Oh, and today is the second anniversary of my divorce. It took over four years to accomplish, and I didn’t even learn I’d been legally divorced until many months later. My ex has been married to his new wife for over a year now too. Strange as it may seem, it’s only just about now that I’m truly feeling I live here, and that this is my life – and that I really am a single person in the world. Being totally honest, I do miss the man I once lived with, but I also know he’s no longer the person he was, so I can’t lament not being with him now. He’s different. Guess I am too. In going thru old photographs this past week I found myself still very wistful about the old days, and I still missed aspects of those lives very much, but I’ve come to the point where I can’t imagine my life without this chapter. I’ve been resisting this new time of my life just about the whole time I’ve been living it because I missed things that I felt were taken from me without my consent. I moved because I had to, not because I wanted to. And I still think of those places as my home, but now, finally, in my heart this place has joined them. Having the time in which to properly inventory the place, rid myself of old baggage and apply some tender loving care has helped elevate it to the status of a sacred place in my life.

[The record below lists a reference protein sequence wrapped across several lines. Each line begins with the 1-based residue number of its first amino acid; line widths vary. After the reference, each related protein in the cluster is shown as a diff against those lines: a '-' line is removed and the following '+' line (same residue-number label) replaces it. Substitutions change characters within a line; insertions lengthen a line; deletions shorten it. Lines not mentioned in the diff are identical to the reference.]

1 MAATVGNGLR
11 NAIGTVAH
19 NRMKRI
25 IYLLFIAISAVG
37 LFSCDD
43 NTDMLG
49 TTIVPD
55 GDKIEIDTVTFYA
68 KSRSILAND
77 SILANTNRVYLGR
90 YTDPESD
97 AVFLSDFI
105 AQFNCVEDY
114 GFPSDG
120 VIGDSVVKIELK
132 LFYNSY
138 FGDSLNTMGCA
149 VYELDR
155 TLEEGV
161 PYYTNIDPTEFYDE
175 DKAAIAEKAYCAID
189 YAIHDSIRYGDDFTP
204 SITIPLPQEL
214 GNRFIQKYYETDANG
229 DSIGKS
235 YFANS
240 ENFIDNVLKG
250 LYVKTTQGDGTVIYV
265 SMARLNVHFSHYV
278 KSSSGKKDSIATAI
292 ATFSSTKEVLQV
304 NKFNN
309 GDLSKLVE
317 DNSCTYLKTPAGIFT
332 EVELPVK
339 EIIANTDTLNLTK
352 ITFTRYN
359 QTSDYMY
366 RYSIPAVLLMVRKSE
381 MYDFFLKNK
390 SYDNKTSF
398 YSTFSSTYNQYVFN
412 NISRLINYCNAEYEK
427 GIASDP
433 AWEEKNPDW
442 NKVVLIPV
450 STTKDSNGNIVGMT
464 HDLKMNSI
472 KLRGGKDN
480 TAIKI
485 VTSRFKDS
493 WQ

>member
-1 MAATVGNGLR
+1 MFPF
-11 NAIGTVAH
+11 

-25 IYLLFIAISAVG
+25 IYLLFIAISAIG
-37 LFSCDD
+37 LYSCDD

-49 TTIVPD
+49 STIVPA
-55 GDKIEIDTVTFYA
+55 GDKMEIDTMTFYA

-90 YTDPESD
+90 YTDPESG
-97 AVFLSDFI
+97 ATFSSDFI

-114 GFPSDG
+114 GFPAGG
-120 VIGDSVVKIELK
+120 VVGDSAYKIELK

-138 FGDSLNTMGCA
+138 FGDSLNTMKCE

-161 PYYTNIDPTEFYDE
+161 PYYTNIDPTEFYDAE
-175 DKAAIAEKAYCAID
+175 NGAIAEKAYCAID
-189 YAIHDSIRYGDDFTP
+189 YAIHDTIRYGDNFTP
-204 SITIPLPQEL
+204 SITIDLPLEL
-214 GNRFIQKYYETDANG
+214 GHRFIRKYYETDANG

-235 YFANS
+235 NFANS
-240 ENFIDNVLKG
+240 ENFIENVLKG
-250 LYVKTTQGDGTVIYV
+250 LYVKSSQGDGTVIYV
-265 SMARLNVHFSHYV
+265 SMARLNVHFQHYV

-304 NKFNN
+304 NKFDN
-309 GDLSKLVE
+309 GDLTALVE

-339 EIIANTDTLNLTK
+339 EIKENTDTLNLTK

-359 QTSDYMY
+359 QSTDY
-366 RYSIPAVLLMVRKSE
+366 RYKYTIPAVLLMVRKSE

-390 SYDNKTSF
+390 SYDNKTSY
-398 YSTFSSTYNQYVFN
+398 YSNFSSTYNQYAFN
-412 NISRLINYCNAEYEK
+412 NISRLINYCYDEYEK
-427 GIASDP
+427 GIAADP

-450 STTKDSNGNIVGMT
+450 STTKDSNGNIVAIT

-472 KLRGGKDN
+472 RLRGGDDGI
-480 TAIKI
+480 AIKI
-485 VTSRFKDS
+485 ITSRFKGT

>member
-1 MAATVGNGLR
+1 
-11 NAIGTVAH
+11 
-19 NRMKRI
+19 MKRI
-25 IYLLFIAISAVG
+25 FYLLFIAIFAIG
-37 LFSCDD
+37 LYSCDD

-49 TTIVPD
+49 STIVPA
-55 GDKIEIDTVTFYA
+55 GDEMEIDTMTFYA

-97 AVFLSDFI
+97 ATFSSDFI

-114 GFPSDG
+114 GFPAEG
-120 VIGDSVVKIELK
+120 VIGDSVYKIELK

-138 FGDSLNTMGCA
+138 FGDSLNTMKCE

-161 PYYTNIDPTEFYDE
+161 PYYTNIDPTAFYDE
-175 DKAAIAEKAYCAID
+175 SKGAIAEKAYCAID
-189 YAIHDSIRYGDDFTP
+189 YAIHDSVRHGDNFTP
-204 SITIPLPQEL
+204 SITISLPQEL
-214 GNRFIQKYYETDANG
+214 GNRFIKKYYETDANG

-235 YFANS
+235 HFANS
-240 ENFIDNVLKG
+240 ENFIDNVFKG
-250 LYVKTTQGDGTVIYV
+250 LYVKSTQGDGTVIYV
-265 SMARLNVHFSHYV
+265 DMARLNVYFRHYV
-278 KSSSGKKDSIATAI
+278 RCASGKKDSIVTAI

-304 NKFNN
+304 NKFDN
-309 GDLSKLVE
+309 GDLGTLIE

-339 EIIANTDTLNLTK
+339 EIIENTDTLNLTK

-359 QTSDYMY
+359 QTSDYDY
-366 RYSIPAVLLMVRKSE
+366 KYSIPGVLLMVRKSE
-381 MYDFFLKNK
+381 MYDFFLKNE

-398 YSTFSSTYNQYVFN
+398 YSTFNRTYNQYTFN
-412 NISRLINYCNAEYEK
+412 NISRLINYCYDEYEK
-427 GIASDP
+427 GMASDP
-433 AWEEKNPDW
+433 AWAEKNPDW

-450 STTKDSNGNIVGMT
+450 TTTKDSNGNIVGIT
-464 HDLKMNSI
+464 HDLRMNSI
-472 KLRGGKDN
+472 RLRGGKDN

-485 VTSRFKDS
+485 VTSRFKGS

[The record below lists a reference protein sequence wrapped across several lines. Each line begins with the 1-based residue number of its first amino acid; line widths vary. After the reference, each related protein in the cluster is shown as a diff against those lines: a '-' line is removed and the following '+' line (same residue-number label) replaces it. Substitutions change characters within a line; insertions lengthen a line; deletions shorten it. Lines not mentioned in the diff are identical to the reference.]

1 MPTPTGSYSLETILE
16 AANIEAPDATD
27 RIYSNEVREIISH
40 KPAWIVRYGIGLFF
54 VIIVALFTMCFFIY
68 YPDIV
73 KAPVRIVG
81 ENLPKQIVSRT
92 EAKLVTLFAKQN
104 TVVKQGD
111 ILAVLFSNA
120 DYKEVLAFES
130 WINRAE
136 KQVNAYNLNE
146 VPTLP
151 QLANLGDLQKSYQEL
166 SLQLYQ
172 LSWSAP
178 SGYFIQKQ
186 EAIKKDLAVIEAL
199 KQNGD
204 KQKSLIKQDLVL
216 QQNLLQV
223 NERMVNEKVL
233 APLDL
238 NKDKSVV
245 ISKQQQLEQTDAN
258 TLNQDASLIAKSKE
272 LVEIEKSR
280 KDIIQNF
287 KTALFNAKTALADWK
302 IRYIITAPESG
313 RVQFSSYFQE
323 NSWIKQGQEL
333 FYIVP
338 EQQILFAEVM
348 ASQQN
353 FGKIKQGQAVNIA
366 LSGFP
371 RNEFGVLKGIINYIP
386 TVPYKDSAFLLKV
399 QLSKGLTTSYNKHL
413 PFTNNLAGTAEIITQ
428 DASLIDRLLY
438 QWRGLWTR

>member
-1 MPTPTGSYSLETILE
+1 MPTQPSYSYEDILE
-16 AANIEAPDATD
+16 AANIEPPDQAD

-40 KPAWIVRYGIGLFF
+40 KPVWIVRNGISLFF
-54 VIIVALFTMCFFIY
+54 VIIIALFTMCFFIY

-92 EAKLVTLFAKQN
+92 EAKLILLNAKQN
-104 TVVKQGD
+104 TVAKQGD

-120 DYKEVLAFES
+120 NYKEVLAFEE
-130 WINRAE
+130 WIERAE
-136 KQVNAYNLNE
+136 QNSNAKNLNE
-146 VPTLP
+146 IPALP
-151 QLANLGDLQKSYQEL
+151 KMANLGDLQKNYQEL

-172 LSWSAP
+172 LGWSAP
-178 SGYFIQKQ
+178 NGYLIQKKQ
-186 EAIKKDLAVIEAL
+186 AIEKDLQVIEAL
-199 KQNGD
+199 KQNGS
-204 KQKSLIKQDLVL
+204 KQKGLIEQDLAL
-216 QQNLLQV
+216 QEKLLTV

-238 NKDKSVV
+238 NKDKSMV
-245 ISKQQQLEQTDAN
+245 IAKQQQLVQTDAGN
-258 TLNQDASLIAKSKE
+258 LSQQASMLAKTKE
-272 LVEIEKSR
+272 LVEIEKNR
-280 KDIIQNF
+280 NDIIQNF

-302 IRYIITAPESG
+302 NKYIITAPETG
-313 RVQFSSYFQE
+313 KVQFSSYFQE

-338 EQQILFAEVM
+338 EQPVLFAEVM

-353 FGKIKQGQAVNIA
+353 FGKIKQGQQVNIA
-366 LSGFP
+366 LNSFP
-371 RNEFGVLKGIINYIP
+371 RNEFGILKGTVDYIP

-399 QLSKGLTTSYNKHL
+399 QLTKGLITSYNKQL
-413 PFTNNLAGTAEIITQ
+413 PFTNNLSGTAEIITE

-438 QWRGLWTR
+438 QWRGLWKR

Things are changing in so many ways here at the Hillhouse. For the past six years here it’s seemed that life, for the most part, has moved at a steady pace, and change has come in manageable doses; now it seems that the tide is coming in all at once and things are beginning to change in rapid and dramatic ways. Not to say that the change won’t be manageable, because in the end I believe it’ll all be fine. In the words of Martha Carver, “Things always work out“. I’m learning to accept that life requires change, growth requires entropy. Nothing is static. And in order to have wonderful new experiences, we must first break new ground.